Hyadain
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Hyadain
Kenichi Maeyamada
MTV VMAJ 2014 Kenichi Maeyamada Hyadain.jpg
Born (1980-07-04) July 4, 1980 (age 39)
NationalityJapanese
Other namesHyadain
Occupationcomposer, lyricist, musician
Years active2007--present
Home townSumiyoshi-ku, Osaka, Japan

Kenichi Maeyamada ( , Maeyamada Ken'ichi, born July 4, 1980), also known as Hyadain (), is a Japanese composer, lyricist, and musician.[1] His primary work is composing anime theme songs and for J-pop musicians.[1][2] He contracts through Supalove, a Japanese record label.[3] He has released a number of anime and video game music remixes, as well as original songs.[4][5][6] These remixes have received over 20 million hits on YouTube and Nico Nico Douga.[7]

Musical style

Maeyamada began playing the piano at age four and first composed with a synthesizer in middle school.[7] After graduating from Kyoto University, he apprenticed under lyricist Gor? Matsui.[7] He got his first big break in 2007 for writing the lyrics to "Don't Go Baby", a song featured in Initial D Fourth Stage.[8] In December 2007, he posted his first work under the name "Hyadain" on Nico Nico Douga, a remix of Crash Man's theme from Mega Man 2 with added lyrics.[7] He initially struggled with criticism and accusations regarding these remixes' faithfulness to the source material.[7] However, his videos gradually gained in popularity, particularly "Four Fiends of the Elements" from Final Fantasy IV and "Western Show" from Super Mario World.[7][9][10] In May 2010, Maeyamada revealed that Hyadain was his pseudonym.[5]

Maeyamada cites Yasuharu Konishi of the Pizzicato Five as a major musical influence, as well as Shoichiro Hirata and Yusuke Itagaki.[11] Influence on his video game music stems from Nobuo Uematsu (Final Fantasy), Koichi Sugiyama (Dragon Quest), and Kenji Ito (Romancing SaGa).[11] Lyrically, both his original works and fanworks are reputed for utilizing strong elements of humor and nostalgia. For his own songs, he provides all the voices, male and female, with the help of a digital voice modifier.[7][9][12] These voices, Hyadain and Hyadaruko, appear as characters on his blog and in the music videos for "Hyadain no Kakakata Kataomoi-C" and "Hyadain no Joujou Yuujou",[7][12][13] with Hyadaruko being portrayed by various actresses including Natsuko Aso.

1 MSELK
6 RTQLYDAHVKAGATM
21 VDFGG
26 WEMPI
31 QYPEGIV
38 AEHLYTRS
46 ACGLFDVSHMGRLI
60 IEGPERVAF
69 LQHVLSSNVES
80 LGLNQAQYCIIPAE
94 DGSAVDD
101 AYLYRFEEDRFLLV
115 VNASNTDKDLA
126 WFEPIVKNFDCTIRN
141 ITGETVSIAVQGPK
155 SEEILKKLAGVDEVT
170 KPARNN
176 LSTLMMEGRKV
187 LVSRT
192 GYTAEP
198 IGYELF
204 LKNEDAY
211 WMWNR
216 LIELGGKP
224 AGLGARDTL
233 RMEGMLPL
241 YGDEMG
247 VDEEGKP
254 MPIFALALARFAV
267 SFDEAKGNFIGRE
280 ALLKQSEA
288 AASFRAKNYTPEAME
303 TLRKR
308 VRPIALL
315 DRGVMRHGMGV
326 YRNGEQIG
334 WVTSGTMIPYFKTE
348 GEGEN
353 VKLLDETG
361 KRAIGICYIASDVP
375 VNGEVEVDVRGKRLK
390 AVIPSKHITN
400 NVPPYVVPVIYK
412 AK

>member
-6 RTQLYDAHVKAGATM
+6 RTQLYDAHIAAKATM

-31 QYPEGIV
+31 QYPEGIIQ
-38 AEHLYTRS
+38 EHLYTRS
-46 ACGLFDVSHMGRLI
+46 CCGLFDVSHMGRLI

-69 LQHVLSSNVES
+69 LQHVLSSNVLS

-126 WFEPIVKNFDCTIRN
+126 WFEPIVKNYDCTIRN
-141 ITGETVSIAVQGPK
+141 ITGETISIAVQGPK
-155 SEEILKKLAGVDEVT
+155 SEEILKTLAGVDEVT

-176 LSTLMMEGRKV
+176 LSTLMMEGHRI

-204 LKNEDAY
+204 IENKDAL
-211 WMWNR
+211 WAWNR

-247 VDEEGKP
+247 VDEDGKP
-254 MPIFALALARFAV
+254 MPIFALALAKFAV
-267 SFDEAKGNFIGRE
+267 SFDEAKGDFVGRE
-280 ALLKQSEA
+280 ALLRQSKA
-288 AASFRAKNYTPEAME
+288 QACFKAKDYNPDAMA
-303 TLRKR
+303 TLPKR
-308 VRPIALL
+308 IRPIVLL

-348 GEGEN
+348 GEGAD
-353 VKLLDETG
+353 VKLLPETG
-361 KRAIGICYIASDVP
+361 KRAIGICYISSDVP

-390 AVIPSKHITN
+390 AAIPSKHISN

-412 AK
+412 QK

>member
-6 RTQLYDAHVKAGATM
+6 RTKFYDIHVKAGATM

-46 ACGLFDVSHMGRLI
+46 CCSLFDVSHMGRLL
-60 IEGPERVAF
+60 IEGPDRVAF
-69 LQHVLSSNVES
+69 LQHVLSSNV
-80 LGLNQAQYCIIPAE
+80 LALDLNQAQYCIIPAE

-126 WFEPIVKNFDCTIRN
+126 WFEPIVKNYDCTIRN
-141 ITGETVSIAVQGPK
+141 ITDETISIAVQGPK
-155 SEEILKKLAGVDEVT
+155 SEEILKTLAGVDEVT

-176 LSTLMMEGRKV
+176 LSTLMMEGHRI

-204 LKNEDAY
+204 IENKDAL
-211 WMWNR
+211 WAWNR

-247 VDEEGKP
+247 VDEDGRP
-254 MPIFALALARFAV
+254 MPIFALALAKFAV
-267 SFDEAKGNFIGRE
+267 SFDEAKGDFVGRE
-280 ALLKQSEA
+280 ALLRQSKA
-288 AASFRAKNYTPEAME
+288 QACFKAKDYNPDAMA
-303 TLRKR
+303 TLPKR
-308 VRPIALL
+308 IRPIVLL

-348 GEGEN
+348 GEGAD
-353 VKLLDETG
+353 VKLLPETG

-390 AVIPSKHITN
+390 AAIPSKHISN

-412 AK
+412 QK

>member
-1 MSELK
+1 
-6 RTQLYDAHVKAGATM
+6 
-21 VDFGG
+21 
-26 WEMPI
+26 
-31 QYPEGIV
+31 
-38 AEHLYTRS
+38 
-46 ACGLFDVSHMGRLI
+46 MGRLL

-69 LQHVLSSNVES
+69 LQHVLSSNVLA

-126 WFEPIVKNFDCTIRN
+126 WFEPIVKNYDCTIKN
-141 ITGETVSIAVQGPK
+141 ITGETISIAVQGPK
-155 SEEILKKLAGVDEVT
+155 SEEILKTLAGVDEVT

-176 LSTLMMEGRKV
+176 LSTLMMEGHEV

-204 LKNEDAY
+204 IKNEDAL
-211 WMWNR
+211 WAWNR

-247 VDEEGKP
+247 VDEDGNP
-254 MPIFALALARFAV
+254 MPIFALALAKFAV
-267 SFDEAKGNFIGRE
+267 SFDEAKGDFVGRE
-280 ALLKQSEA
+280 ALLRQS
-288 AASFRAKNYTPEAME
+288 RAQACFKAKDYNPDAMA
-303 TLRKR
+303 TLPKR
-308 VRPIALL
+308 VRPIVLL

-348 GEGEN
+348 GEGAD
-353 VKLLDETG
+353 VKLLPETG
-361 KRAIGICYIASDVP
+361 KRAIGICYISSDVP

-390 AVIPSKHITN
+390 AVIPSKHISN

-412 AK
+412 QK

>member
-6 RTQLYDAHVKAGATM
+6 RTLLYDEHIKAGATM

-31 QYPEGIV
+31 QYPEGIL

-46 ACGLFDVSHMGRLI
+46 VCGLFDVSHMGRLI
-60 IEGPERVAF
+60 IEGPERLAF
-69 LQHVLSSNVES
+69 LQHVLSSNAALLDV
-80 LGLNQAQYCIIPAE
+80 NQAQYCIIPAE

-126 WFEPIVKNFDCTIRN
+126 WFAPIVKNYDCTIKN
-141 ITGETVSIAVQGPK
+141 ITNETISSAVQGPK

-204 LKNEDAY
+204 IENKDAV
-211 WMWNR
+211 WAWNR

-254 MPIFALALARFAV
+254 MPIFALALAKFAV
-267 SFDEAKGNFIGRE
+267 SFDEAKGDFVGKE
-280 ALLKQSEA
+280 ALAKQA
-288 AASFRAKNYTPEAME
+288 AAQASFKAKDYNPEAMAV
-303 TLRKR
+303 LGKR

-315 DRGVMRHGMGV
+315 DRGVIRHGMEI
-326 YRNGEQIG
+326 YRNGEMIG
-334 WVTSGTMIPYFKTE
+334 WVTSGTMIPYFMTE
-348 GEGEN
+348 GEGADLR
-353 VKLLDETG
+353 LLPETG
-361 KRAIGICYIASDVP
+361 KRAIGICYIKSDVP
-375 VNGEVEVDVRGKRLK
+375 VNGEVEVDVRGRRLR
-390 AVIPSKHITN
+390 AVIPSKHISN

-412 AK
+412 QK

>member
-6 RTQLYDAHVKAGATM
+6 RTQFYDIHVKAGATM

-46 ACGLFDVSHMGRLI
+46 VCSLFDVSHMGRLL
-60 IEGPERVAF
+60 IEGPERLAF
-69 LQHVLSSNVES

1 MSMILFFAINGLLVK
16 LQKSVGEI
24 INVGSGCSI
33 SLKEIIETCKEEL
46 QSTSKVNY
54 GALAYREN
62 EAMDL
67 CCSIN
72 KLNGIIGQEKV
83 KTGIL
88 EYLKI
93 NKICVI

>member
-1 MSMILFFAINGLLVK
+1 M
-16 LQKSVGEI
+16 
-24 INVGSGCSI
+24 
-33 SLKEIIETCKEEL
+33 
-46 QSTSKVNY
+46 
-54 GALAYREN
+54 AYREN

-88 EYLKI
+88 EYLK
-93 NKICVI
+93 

Discography

References

  1. ^ a b North, Dale (2006-03-16). "Remixer Hyadain is actually a seasoned Japanese composer". Destructoid. Retrieved .
  2. ^ "Mai Oshima goes solo". Tokyograph. 2010-03-22. Retrieved .
  3. ^ "Supalove Creators » About Us". Supa Creators. Archived from the original on 2011-08-30. Retrieved .
  4. ^ North, Dale (2006-03-16). "The Sound Card Remixer Profile: Hyadain". Destructoid. Retrieved .
  5. ^ a b Maeyamada, Kenichi (2010-05-05). " ?| ?". Ameblo.jp. Retrieved .
  6. ^ MacKenzie, Austin (2010-05-06). "Game Music Remixer Reveals Himself as Pro Composer". Escapist Magazine. Retrieved .
  7. ^ a b c d e f g h "AKB48 /&() - ". Cyzo.com. 2010-12-22. Retrieved .
  8. ^ "AKB48 /&() - ". Cyzo.com. 2010-12-23. Retrieved .
  9. ^ a b Napolitano, Jayson (2009-12-31). "Meet Hyadain Part 1: Final Fantasy IV - The Dreadful Fight". Original Sound Version. Archived from the original on 2015-05-18. Retrieved .
  10. ^ Napolitano, Jayson (2010-06-01). "Meet Hyadain Part 3: Western Show on Super Mario World". Original Sound Version. Archived from the original on 2015-09-12. Retrieved .
  11. ^ a b King, Masa (2010-09-22). "Interview with Kenichi Maeyamada! « CAVE WORLD Official Blog". Caveworlden.wordpress.com. Archived from the original on 2011-02-26. Retrieved .
  12. ^ a b "?PV? ?-C ?". YouTube. 2011-04-19. Retrieved .
  13. ^ http://www.popflock.com/video?id=1Xxnp0Q1GYQ

External links


  This article uses material from the Wikipedia page available here. It is released under the Creative Commons Attribution-Share-Alike License 3.0.

Hyadain
 



 



 
Music Scenes